|Labyrinth at New Harmony|
There are aspects about the author's journey that encircled the American landscape I found appealing-but then, I love traveling off-interstate. It is the only way to truly see what America is and what we are not. And maybe what we'd like to forget that we are. He often inserted Native American thoughts, or maybe revelations, in his discoveries. Toward the end of the book he wrote how he traced on a map the path he took from Missouri east to the coast and then in a clockwise route followed the borders of the US until he reached Maryland and headed west again. He compared the path to a Hopi symbol that speaks of paths and labyrinths.
The journey. In that we find our true calling, our true destination, don't we?
I can only guess the man I would be without the dead-ends, turn-backs, and temporary lost-ness I have felt over my life. I can believe that a life without those would be easier, for sure. But the journey filled with the experiences that have trained or retrained my mind, led me to a deeper understanding of the spiritual condition of our world, and has provided both hope and consternation is in fact the destination of the soul.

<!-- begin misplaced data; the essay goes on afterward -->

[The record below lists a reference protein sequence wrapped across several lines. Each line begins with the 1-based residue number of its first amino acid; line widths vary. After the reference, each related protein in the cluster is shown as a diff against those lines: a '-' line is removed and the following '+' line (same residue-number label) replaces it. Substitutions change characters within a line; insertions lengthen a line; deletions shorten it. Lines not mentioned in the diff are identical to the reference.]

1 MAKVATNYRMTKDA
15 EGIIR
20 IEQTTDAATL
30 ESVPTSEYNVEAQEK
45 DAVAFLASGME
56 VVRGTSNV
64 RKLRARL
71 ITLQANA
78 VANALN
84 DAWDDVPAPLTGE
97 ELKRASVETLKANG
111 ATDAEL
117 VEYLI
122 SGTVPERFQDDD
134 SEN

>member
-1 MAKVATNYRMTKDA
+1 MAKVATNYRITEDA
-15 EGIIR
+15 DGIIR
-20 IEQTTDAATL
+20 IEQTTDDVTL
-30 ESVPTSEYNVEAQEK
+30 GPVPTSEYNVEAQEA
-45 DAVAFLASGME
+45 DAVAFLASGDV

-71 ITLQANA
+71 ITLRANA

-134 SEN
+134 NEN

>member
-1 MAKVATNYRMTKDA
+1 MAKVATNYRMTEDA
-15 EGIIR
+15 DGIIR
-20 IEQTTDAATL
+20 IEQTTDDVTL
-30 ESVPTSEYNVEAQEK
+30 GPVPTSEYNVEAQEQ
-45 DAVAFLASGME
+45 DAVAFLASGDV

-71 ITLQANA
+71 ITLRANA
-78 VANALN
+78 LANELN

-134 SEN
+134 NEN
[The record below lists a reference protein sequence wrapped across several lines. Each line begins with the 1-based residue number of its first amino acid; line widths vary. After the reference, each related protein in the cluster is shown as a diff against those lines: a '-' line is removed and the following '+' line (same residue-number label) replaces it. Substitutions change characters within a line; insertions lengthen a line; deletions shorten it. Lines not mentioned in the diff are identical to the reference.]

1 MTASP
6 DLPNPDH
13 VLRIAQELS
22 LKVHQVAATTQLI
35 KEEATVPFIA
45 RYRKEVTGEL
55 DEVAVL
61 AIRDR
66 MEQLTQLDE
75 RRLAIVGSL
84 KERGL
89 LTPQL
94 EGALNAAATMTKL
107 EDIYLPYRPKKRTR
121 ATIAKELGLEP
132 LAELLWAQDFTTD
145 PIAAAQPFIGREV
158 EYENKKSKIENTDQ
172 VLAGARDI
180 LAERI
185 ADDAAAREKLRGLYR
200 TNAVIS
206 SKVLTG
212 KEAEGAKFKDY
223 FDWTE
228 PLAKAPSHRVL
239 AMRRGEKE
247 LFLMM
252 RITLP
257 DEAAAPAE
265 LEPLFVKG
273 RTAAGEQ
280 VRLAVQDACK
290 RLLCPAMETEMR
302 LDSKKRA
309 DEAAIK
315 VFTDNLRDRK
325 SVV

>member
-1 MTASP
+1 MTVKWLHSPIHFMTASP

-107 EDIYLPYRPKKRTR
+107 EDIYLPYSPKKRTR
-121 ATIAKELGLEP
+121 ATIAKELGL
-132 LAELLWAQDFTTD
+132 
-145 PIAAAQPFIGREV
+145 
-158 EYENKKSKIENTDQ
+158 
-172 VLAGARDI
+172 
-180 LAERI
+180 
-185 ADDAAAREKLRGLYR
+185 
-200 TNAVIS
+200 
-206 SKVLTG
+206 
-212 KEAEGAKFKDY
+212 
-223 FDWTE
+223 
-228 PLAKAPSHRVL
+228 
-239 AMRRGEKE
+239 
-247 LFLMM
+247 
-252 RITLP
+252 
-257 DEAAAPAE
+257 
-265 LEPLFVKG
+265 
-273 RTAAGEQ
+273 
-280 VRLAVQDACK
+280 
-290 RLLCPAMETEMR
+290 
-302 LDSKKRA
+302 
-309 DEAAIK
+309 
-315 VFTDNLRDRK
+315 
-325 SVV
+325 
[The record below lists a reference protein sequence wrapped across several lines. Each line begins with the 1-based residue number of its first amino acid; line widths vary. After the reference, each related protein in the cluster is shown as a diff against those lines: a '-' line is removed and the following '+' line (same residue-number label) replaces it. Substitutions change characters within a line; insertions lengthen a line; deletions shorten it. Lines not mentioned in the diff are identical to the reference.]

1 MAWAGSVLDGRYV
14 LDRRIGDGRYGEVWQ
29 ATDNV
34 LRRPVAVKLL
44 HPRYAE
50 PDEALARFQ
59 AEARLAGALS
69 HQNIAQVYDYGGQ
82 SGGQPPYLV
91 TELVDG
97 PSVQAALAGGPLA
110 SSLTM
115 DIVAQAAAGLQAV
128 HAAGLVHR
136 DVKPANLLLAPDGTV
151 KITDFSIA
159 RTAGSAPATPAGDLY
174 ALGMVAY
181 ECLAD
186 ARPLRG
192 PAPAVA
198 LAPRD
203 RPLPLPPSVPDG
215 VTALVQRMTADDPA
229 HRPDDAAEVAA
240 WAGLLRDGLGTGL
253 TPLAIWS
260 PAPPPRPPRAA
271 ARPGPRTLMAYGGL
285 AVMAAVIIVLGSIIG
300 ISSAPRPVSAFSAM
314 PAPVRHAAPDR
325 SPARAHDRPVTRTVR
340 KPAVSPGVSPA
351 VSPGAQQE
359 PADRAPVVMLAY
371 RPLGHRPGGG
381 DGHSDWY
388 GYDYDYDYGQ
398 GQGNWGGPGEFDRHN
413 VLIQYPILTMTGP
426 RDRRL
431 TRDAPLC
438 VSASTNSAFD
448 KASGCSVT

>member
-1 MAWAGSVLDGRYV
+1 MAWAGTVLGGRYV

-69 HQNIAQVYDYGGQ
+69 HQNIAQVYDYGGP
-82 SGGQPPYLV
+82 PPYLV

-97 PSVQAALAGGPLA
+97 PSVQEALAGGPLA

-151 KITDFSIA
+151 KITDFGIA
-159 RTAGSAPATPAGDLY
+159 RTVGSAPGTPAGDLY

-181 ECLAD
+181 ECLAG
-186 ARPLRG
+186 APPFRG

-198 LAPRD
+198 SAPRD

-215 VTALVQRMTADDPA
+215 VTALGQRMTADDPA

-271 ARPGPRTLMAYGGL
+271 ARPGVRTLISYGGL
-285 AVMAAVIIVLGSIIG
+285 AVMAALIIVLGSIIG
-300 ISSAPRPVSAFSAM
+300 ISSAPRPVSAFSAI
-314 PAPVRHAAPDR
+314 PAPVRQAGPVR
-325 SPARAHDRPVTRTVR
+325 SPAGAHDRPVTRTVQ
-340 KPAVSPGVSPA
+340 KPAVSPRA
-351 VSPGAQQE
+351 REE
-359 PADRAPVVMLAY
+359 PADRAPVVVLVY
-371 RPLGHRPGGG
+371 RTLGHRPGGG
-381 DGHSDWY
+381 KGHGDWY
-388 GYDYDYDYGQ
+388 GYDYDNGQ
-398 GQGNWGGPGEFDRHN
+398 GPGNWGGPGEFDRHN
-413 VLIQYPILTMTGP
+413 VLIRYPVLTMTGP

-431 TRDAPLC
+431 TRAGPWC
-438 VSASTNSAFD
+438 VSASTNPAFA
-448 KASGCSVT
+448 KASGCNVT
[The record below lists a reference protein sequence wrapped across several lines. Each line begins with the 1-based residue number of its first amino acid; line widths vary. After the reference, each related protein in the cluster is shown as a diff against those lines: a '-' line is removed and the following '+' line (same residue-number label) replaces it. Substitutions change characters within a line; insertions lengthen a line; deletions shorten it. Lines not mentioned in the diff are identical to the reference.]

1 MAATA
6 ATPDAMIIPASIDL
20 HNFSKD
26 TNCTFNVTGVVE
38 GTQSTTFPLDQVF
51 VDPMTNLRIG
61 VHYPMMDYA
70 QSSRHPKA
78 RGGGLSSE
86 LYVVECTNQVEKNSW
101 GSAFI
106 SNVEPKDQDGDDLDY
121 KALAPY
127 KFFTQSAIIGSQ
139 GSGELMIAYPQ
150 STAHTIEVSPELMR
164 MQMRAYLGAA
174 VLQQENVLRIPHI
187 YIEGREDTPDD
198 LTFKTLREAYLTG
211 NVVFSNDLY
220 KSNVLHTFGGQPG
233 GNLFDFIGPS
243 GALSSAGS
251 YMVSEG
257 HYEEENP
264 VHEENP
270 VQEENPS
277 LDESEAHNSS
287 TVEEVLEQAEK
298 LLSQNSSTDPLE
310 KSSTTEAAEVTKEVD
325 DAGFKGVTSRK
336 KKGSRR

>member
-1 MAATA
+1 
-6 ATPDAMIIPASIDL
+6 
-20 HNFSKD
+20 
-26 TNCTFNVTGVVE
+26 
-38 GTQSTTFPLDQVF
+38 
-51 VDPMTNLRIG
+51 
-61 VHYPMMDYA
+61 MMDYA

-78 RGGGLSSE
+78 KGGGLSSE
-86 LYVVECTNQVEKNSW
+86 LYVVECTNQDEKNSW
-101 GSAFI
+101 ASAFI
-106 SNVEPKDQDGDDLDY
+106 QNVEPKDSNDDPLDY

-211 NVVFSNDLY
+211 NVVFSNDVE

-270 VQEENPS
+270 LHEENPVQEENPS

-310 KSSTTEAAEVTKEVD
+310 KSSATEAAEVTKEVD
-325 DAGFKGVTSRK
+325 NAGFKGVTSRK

Comfortable lives are not lived at all. A life not challenged is not successful regardless of wealth or status. And a believer's life lived without chastening or trials is weak at best.
I think if we know our destination there is no joy in the journey. And too often we set our destination as a certain amount of comfort or wealth, and of course it never is enough. So we push our destination out further only to miss the people and places along the path. Instead, like the purpose of the labyrinth, each step should be met with contemplation. Of knowing. Of experiencing what God has for each of us in each step we take.....even when it feels like we're stuck or lost.
I don't think I intended this post to take such a turn.....much like the path of a labyrinth. But here we are. Let's pray that God directs our steps, but that we stop to consider each of those moments in our lives and not so much what we perceive as our destination. God, let my journey be the thing that honors you, not my successes.